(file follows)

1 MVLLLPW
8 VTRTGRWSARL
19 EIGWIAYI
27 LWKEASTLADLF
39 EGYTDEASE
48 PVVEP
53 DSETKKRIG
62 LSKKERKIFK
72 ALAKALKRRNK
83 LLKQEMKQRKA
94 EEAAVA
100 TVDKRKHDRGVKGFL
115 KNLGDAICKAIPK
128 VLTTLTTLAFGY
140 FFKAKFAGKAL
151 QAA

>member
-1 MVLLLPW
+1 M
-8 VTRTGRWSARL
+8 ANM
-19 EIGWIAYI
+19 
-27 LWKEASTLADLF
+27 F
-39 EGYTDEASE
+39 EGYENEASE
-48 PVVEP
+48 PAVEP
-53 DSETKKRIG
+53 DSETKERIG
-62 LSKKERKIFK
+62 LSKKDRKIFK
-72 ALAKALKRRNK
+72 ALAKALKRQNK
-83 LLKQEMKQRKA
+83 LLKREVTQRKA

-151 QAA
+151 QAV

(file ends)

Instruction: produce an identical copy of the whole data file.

1 MVLLLPW
8 VTRTGRWSARL
19 EIGWIAYI
27 LWKEASTLADLF
39 EGYTDEASE
48 PVVEP
53 DSETKKRIG
62 LSKKERKIFK
72 ALAKALKRRNK
83 LLKQEMKQRKA
94 EEAAVA
100 TVDKRKHDRGVKGFL
115 KNLGDAICKAIPK
128 VLTTLTTLAFGY
140 FFKAKFAGKAL
151 QAA

>member
-1 MVLLLPW
+1 M
-8 VTRTGRWSARL
+8 ANM
-19 EIGWIAYI
+19 
-27 LWKEASTLADLF
+27 F
-39 EGYTDEASE
+39 EGYENEASE
-48 PVVEP
+48 PAVEP
-53 DSETKKRIG
+53 DSETKERIG
-62 LSKKERKIFK
+62 LSKKDRKIFK
-72 ALAKALKRRNK
+72 ALAKALKRQNK
-83 LLKQEMKQRKA
+83 LLKREVTQRKA

-151 QAA
+151 QAV